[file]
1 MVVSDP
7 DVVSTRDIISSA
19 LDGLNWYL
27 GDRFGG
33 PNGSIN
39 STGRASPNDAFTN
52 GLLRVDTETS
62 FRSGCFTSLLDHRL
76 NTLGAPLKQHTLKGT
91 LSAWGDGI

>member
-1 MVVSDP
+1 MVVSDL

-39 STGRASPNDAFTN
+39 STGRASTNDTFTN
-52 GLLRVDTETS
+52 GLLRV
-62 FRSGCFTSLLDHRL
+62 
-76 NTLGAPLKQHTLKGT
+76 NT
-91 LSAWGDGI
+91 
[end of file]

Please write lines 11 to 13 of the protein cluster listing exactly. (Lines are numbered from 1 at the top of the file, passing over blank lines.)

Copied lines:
>member
-1 MVVSDP
+1 MVVSDL